In my paper, which may be found here – https://sites.google.com/a/bucknell.edu/biz-gov-soc/research-for-white-papers/white-paper-archives-or-sources, I aimed to show the current state of the international drug trade on both sides of the U.S./Mexican border. My focus was on cartels – namely their violence, corruption, intelligence networks, and innovations. Cartels, and specifically the Sinaloa cartel that I used as a case study, are some of the most successful criminal organization in the history of mankind. My goal was to show the effect they have in both Mexico and the United States and what could be done from a policy stand point in order to thwart their ativities.
Cartels seem cool in the movies like Traffic and showsl ike breaking bad, but they are actually essentially modern-day terrorists. They are the most violent and organzied crminial entities in the world and they seek to make every single dollar they can on any violent or business tactic they can think of. I was happy with the policy recomendations I suggested and I look forward to a day where Mexico is a safer place with little corruption and where the United States is not the #1 user of illegal drugs in the world.
For this part of my proposal I want to discuss the International Drug trade from a business perspective. With the drug trafficking industry being over a $25 billion industry, the business side is an incredibly important piece to the puzzle. Everything is driven by money and this couldn’t be more true than with the drug industry. If all of this money was not on the line than the cartels would not be as dangerous and there would not be as many murders of violent acts related to these organizations.
Quick story to start my post – Every Passover Seder I attend at my Grandmother’s apartment (my Dad’s side is Jewish) my entire family goes around the table and says something that they would like to change or stop in the world. This is a very cool tradition, sort of the opposite of saying what you are thankful for on Thanksgiving. Usually, people say things like gun violence, or cancer, or cigarettes. Well one year, my brother, in his immature punk-like adolescent stage tried to be funny – and he was. “Mad Cow Disease”, he said. And, funny enough, mad cow disease was, at the time, a serious epidemic affecting a lot of cows and people across the country who made their living from farming/the meat industry. The whole table laugh and it was a nice break from the serious nature of the table conversation. He did not go with the theme of the table and instead did his own thing and without knowing it, brought some incredibly welcomed humor to the table.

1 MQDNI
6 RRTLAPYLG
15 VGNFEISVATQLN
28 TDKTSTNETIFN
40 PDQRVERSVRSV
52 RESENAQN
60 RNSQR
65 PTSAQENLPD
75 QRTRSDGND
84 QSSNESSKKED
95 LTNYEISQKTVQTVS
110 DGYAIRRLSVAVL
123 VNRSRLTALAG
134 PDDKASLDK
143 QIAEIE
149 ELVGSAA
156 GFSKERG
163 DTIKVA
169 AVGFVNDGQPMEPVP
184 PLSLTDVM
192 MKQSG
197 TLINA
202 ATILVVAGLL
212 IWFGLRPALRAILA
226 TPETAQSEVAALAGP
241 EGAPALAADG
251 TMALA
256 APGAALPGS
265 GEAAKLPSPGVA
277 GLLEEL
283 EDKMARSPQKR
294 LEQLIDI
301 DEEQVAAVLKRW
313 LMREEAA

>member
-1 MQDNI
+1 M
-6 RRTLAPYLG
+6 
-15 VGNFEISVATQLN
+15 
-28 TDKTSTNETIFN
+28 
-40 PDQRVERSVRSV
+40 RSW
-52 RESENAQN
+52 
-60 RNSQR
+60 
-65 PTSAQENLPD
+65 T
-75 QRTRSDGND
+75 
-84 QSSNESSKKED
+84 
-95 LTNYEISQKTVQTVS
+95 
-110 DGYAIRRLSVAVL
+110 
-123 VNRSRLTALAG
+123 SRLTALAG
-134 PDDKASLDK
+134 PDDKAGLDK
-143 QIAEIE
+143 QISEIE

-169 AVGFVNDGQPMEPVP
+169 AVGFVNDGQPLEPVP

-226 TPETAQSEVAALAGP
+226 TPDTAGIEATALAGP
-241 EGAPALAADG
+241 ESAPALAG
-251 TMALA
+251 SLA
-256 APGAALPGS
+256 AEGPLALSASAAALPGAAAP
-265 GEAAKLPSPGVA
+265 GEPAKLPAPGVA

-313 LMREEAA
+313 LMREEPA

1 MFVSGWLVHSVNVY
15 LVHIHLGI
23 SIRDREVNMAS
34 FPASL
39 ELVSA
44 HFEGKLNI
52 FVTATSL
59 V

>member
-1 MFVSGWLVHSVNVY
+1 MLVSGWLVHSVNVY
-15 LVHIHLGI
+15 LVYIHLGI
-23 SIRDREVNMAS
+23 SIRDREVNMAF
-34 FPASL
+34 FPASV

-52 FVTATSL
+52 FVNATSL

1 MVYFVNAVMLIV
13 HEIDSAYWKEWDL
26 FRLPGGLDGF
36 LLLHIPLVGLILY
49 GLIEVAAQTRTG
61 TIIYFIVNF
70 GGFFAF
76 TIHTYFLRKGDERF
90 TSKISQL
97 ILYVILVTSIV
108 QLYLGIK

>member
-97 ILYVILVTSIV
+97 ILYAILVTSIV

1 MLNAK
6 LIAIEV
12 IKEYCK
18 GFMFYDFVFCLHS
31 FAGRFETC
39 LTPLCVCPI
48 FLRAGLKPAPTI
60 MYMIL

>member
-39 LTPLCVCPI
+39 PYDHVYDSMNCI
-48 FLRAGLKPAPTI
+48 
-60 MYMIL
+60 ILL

As someone who has been fortunate to grow up in a nice suburb, go to a quality public high school and attend Bucknell University, I do not have much to complain about. But throughout the process there have been steps – private school or public school? what college? what internship? what sport? what job?…..that a lot of people look around to see what OTHER people are doing. We are all guilty of this, me especially. Now more than ever though it is important that we all go our own way, on our own path to determine where we want to be in the future. Many people in our class of 2013 already have jobs, many are looking for jobs, and many do not want jobs. Everyone is different and there is no right answer.
But, for me, this needs to start younger. Who cares what preschool you send your kids too or what private schools others are looking at, make decisions based on the needs and personality of yourself and your kids. Often times I feel as though the culture that I grew up in (mostly upper-middle class) was one of group think. For instance, “lets all do very similar things as to not disrupt the peace or the flow of the community”. The people that I respect the most, like my sister, are people who are after college, did exactly what they wanted to do. Hopefully one day I will have a wife and kids and be very content. But the decisions that I make for them as a family will not be based on the expectations or desires of other people or the community at large. I want my kids and myself to make decisions that make us happy and who gives a shit what other people think. Hopefully though, they choose to play basketball.